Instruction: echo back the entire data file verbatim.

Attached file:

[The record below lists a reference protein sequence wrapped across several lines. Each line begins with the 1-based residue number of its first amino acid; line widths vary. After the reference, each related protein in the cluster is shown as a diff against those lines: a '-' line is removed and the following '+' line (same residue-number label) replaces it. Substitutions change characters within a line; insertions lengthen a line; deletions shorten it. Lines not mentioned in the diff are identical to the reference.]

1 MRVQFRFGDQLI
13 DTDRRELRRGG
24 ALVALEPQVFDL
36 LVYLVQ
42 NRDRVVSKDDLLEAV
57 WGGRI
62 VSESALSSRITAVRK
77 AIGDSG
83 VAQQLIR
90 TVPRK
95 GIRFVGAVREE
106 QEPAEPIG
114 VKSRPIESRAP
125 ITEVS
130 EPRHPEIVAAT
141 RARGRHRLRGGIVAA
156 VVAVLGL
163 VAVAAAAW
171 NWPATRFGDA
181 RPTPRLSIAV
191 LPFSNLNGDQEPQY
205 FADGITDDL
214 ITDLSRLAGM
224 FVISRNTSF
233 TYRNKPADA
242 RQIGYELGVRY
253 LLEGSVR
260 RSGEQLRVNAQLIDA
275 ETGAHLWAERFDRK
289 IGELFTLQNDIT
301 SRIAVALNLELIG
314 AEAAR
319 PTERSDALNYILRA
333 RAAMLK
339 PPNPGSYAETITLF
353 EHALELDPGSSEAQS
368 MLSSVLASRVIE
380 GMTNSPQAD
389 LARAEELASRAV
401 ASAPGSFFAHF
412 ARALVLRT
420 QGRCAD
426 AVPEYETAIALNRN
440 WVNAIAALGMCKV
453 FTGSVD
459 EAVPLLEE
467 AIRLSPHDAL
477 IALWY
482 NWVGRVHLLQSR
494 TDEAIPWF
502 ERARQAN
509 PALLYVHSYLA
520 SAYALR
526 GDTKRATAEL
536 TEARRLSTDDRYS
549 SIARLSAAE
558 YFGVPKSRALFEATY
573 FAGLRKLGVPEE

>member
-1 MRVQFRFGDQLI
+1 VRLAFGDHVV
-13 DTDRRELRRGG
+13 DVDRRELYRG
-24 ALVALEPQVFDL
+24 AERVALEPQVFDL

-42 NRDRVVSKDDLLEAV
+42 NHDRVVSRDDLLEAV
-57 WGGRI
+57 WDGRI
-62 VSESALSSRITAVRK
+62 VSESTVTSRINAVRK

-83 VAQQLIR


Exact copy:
[The record below lists a reference protein sequence wrapped across several lines. Each line begins with the 1-based residue number of its first amino acid; line widths vary. After the reference, each related protein in the cluster is shown as a diff against those lines: a '-' line is removed and the following '+' line (same residue-number label) replaces it. Substitutions change characters within a line; insertions lengthen a line; deletions shorten it. Lines not mentioned in the diff are identical to the reference.]

1 MRVQFRFGDQLI
13 DTDRRELRRGG
24 ALVALEPQVFDL
36 LVYLVQ
42 NRDRVVSKDDLLEAV
57 WGGRI
62 VSESALSSRITAVRK
77 AIGDSG
83 VAQQLIR
90 TVPRK
95 GIRFVGAVREE
106 QEPAEPIG
114 VKSRPIESRAP
125 ITEVS
130 EPRHPEIVAAT
141 RARGRHRLRGGIVAA
156 VVAVLGL
163 VAVAAAAW
171 NWPATRFGDA
181 RPTPRLSIAV
191 LPFSNLNGDQEPQY
205 FADGITDDL
214 ITDLSRLAGM
224 FVISRNTSF
233 TYRNKPADA
242 RQIGYELGVRY
253 LLEGSVR
260 RSGEQLRVNAQLIDA
275 ETGAHLWAERFDRK
289 IGELFTLQNDIT
301 SRIAVALNLELIG
314 AEAAR
319 PTERSDALNYILRA
333 RAAMLK
339 PPNPGSYAETITLF
353 EHALELDPGSSEAQS
368 MLSSVLASRVIE
380 GMTNSPQAD
389 LARAEELASRAV
401 ASAPGSFFAHF
412 ARALVLRT
420 QGRCAD
426 AVPEYETAIALNRN
440 WVNAIAALGMCKV
453 FTGSVD
459 EAVPLLEE
467 AIRLSPHDAL
477 IALWY
482 NWVGRVHLLQSR
494 TDEAIPWF
502 ERARQAN
509 PALLYVHSYLA
520 SAYALR
526 GDTKRATAEL
536 TEARRLSTDDRYS
549 SIARLSAAE
558 YFGVPKSRALFEATY
573 FAGLRKLGVPEE

>member
-1 MRVQFRFGDQLI
+1 VRLAFGDHVV
-13 DTDRRELRRGG
+13 DVDRRELYRG
-24 ALVALEPQVFDL
+24 AERVALEPQVFDL

-42 NRDRVVSKDDLLEAV
+42 NHDRVVSRDDLLEAV
-57 WGGRI
+57 WDGRI
-62 VSESALSSRITAVRK
+62 VSESTVTSRINAVRK

-83 VAQQLIR